By Roxanne J. Chang, Esq.

Individuals who have disabilities or who are older are at higher risk of abuse, neglect and exploitation. According to the National Center on Elder Abuse, approximately 30 percent of individuals with disabilities who need assistance with daily care, maintaining health and safety, and accessing the community have experienced some form of mistreatment. The National Council on Aging estimates that one in 10 Americans who are 60 years or older have experienced some form of elder abuse. Unfortunately, it is suspected that actual occurrences may be even greater than what is reported, for various reasons.

The definitions of abuse and exploitation vary from state to state, but they are defined by the National Council on Aging as follows:

  • Physical Abuse—Inflicting, or threatening to inflict, physical pain or injury on a vulnerable person, or depriving them of a basic need.
  • Emotional Abuse—Inflicting mental pain, anguish, or distress on a vulnerable person through verbal or nonverbal acts.
  • Sexual Abuse—Non-consensual sexual contact of any kind, coercing a vulnerable person to witness sexual behaviors.
  • Exploitation—Illegal taking, misuse, or concealment of funds, property or assets of a vulnerable person. Identity theft is also considered a form of exploitation.
  • Neglect—Refusal or failure by those responsible to provide food, shelter, health care or protection for a vulnerable person.
  • Abandonment—The desertion of a vulnerable person by anyone who has assumed the responsibility for care or custody of that person.

Warning Signs

Abusers can be anyone: a family member, a friend, a stranger, a service provider or a neighbor. It is important, therefore, to be informed and on the lookout for the warning signs of abuse, neglect and exploitation.

Warning signs of abuse include:

  • Changes in behavior (for example, refusing to go places or see people they typically like to go or see);
  • Changes in emotional states (for example, the person is more withdrawn, nervous, fearful, sad or anxious);
  • Unexplained cuts, bruises, bleeding;
  • Broken bones;
  • Burns;
  • Overmedication;
  • Isolation;

Warning signs of neglect include:

  • Dehydrated or malnourished;
  • Poor hygiene (for example, dirty hair, skin, clothing) or strong body odor;
  • Isolation;
  • Lack of food and other amenities in the home;
  • Unexplained weight loss;
  • Pressure sores;
  • Unpaid bills;
  • Lack of proper medical care or treatment;
  • Animal or insect infestation in the home;

Warning signs of exploitation include:

  • Withdrawals of significant amounts of cash from banks unexplained or in the presence of others;
  • Forged checks;
  • Unexplained/unknown credit card or other charges;
  • Unpaid bills;
  • Limited or no access information about finances;
  • Unknown/unfamiliar creditors, such as credit card companies;
  • Reliance on caregivers who have a history of substance abuse or other mental health issues;
  • Significant dependency for care or assistance on caregivers or others who do not have much prior history with the individual (for example, a person’s new “best friend” or neighbor who was never really involved before);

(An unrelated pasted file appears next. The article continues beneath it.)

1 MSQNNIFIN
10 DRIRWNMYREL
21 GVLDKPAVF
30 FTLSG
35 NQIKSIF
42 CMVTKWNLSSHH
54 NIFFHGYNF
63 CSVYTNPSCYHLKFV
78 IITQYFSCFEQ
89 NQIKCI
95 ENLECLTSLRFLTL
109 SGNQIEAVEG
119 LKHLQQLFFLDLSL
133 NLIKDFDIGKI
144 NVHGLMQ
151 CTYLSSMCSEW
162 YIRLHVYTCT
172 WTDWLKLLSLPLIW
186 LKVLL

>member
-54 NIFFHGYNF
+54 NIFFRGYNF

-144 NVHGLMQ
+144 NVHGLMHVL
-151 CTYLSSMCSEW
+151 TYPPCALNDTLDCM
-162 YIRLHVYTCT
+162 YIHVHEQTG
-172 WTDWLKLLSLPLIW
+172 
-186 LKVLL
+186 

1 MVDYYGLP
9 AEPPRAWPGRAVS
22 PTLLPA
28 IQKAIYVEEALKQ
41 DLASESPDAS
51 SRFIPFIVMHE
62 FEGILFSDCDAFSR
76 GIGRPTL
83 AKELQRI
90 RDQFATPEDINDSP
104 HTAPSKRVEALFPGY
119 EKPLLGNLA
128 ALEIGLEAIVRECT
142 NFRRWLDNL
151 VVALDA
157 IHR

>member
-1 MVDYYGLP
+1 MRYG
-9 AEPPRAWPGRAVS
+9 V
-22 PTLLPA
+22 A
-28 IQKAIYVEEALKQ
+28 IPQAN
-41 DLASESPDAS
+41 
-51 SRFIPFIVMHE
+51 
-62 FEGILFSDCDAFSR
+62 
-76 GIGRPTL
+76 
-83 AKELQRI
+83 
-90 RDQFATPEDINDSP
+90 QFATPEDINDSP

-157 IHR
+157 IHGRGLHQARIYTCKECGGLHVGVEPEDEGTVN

• Isolation;
  • Multiple phone or in-person requests for money, or promises of a big “win” or “prize”;
  • Solicitations for money for goods and services that seem “too good to be true.”

Preventing and Addressing Abuse, Neglect and Exploitation

There are some steps that can be taken to prevent abuse, exploitation or neglect:

  • Knowing the warning signs.
  • Asking lots of questions.
  • Developing and increasing the individual’s circle of support.
  • Referring the individual to community resources, health care and social service professionals for more assistance.

If you suspect that a person may be experiencing abuse, exploitation or neglect:

  • Listen, affirm and reassure the person that it is never his or her fault and that this is nothing to be embarrassed about.
  • Make a report to the school, social services or health care professionals.
  • Contact the police or an attorney.
  • Make a report to the state or local child or adult protective services agency. Some states require certain professionals, such as health care providers, school workers, public employees and law enforcement, to make a report to the protective services agency whenever there is a suspicion of abuse, neglect or exploitation.
  • Call the local long-term care ombudsman if the person lives in a residential facility such as a nursing facility.
  • Refer the person to, or contact, professionals or organizations that have experience in assisting and supporting victims of abuse, neglect or exploitation.

Abuse, neglect and exploitation can happen to anyone. We can more effectively prevent and address them by educating ourselves and others, and building a stronger community of support to promote the health, well-being and independence of older adults and individuals with disabilities. After all, “It takes a village!”

About this Article: We hope you find this article informative, but it is not legal advice. You should consult your own attorney, who can review your specific situation and account for variations in state law and local practices. Laws and regulations are constantly changing, so the longer it has been since an article was written, the greater the likelihood that the article might be out of date. SNA members focus on this complex, evolving area of law. To locate a member in your state, visit Find an Attorney.

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